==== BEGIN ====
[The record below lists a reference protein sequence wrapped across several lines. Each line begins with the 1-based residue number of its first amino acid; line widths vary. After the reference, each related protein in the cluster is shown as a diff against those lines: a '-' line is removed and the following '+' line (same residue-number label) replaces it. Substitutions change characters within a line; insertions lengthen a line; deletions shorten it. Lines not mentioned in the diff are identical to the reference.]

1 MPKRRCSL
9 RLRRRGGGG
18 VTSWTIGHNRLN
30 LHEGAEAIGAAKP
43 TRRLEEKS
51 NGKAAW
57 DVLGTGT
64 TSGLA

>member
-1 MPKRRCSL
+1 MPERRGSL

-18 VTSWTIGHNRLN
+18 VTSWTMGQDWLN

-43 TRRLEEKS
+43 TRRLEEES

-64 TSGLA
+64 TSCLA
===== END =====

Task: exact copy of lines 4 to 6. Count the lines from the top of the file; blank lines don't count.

18 VTSWTIGHNRLN
30 LHEGAEAIGAAKP
43 TRRLEEKS